• Essential Practices. With client input, we’ve developed twelve practices that spur teams to higher levels of performance and impact, including identifying hypotheses, holding monthly roundtables, and keeping organizational bureaucracy to a minimum. When spread throughout the organization, these practices enable teams to rapidly respond even in the face of ongoing uncertainty.

In addition, we’ve also developed a “canvas” that maps out the work of Adaptive Planning, from the organization’s north star all the way down to quarterly plans. This is what ultimately replaces the five-year plan, and serves as a living, learning representation of the organization.

The Adaptive Planning Canvas serves as a living representations of the organization, replacing the five-year plan

Key Learnings from Applying Adaptive Planning

Whether you adopt our approach wholesale or not, the most important rules to remember include:

  • Orienting towards outcomes, not outputs. It’s easy to track the tasks you do—emails sent, meetings held, features shipped, time spent with the client—which can feel like progress. But more often than not, those aren’t desired outcomes like “market share,” or “increased conversion.” Focusing on the actual impact you want to achieve will help you make smarter decisions about how to get there. Remember, in a complex system like the modern market, the same outcome can be reached by many paths—a concept known as equifinality. Therefore, give your teams both outcomes to reach and room to experiment with ways to get there.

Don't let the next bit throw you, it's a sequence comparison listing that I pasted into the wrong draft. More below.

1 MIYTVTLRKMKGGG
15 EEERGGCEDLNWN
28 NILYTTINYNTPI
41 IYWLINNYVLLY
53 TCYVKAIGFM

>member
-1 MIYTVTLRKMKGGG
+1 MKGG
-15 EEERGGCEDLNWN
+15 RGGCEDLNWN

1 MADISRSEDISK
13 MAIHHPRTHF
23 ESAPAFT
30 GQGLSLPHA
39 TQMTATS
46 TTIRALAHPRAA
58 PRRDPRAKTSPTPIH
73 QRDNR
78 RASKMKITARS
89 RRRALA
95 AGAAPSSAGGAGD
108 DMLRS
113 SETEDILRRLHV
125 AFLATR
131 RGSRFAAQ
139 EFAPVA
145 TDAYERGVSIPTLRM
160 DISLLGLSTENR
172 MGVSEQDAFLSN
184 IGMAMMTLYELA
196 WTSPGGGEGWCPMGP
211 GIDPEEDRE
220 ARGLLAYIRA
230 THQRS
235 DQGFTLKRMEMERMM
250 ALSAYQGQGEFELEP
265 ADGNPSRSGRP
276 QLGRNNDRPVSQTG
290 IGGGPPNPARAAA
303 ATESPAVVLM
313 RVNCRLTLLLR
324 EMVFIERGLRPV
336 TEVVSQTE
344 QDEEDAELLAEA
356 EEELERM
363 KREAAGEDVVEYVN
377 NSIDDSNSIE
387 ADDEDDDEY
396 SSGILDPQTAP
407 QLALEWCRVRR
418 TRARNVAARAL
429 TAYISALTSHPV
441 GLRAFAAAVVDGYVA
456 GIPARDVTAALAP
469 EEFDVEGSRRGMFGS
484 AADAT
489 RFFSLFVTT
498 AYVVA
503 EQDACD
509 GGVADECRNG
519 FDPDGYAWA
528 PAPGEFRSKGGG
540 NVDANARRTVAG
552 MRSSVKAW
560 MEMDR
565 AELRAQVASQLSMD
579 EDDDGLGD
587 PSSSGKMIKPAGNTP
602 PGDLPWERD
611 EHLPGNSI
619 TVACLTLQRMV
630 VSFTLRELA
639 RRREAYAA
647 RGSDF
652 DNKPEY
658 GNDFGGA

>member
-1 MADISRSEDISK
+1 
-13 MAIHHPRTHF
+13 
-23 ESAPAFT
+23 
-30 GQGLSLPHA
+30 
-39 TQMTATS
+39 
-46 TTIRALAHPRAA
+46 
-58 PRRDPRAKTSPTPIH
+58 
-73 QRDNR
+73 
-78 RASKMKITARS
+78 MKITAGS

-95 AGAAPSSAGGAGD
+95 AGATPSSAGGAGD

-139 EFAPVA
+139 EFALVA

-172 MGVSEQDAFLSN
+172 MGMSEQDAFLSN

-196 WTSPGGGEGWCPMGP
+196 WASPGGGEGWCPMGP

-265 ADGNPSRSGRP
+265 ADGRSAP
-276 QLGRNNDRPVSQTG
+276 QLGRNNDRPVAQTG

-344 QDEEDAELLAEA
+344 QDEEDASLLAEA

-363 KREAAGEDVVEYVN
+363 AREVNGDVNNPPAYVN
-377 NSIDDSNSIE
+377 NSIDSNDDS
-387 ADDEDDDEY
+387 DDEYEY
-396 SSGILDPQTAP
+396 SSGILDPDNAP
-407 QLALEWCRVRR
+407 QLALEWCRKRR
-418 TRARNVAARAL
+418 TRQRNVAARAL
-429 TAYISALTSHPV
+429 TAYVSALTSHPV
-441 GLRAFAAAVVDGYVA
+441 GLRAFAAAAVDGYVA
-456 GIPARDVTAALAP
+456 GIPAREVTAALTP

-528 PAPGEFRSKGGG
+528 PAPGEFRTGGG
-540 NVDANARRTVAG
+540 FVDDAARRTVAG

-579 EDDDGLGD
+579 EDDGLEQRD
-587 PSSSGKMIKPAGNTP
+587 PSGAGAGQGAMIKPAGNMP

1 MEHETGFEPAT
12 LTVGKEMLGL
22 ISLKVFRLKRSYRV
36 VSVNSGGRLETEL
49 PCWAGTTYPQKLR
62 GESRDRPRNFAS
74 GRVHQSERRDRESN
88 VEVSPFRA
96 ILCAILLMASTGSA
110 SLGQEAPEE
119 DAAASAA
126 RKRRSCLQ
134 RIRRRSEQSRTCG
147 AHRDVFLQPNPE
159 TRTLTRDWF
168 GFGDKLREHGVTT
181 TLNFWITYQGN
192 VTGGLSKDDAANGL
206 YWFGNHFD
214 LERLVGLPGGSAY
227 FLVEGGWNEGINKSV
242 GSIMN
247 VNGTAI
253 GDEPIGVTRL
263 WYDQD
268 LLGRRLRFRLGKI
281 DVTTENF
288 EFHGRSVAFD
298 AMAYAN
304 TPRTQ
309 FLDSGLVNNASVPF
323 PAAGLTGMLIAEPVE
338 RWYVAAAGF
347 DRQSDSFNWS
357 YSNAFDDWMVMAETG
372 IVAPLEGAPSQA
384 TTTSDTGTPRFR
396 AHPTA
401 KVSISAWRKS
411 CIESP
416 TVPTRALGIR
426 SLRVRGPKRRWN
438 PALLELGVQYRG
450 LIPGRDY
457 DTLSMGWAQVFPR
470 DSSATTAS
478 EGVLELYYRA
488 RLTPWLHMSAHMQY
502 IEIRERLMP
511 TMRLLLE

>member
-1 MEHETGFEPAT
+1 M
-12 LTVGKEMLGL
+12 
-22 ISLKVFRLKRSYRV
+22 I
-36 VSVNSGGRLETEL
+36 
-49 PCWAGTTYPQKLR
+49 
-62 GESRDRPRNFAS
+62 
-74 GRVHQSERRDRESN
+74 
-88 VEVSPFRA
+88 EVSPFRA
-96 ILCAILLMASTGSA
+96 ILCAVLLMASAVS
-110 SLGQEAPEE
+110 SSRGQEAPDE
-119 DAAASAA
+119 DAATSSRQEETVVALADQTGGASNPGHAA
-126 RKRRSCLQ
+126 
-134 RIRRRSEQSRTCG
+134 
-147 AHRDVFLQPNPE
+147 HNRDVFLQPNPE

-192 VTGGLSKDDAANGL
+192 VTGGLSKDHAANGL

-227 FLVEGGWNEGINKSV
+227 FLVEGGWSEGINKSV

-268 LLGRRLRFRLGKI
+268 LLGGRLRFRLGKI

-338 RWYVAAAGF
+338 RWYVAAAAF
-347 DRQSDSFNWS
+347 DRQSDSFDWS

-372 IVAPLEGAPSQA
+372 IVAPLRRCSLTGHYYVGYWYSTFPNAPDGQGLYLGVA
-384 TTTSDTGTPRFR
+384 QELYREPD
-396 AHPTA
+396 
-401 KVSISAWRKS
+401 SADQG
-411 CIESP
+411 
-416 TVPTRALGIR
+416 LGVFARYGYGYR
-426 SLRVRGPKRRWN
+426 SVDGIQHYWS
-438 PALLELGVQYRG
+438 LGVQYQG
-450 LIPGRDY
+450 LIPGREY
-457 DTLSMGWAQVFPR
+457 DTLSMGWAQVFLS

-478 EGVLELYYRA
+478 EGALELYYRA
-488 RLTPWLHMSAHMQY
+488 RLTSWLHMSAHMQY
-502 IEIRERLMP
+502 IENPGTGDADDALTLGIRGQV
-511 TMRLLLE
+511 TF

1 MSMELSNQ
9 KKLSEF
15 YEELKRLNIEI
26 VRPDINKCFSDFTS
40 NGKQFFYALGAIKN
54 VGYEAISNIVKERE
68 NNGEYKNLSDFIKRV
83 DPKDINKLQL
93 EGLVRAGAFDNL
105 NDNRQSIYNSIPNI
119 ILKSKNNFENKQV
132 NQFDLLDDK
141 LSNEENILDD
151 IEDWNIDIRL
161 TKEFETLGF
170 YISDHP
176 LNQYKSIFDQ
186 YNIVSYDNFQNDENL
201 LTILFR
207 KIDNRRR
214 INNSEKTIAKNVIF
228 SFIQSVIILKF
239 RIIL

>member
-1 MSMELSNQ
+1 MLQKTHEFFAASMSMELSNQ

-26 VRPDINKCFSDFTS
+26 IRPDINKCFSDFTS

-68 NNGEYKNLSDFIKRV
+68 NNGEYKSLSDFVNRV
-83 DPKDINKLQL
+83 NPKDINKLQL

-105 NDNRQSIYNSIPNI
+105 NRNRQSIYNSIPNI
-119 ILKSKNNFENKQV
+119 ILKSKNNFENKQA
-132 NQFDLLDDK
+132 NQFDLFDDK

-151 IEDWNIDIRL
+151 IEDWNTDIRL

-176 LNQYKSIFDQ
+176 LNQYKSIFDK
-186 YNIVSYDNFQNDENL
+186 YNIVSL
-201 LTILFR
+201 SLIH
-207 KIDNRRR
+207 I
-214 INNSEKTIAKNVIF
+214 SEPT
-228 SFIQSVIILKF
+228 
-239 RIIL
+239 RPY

• Creating “bets,” not projects. Calling initiatives “bets” might seem like semantics, but it’s more honest about their predictability and risk—how often have you seen a project with targets that are pulled from thin air or completely divorced from reality? With bets, teams feel greater license to double down or fold, depending on the actual results they see in the market. Of course, it’s also important to distinguish bets from essential operations work. Your organization must do what’s necessary and do it well if it’s going to survive, but be extremely critical about what’s truly mandatory—it’s easy for this category to expand.